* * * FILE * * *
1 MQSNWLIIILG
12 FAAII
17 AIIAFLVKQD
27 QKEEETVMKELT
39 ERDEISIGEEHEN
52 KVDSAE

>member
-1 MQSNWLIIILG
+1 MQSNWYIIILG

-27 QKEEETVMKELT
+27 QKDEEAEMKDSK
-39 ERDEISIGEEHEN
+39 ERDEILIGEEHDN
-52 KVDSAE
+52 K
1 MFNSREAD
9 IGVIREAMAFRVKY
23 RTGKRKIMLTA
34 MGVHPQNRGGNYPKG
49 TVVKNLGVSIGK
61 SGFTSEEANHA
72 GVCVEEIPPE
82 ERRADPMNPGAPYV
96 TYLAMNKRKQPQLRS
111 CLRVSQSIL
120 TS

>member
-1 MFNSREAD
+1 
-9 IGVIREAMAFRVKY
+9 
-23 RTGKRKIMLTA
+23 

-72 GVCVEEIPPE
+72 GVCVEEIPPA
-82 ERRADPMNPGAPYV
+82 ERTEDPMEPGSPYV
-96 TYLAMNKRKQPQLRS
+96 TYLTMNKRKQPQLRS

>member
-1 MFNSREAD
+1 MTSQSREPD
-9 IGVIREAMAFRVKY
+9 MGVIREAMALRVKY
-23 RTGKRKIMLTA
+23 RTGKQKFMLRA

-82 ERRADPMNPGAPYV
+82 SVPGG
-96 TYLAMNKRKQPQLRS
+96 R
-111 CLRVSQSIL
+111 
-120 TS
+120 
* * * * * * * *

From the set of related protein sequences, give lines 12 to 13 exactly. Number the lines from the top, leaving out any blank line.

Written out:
-39 ERDEISIGEEHEN
+39 ERDEILIGEEHDN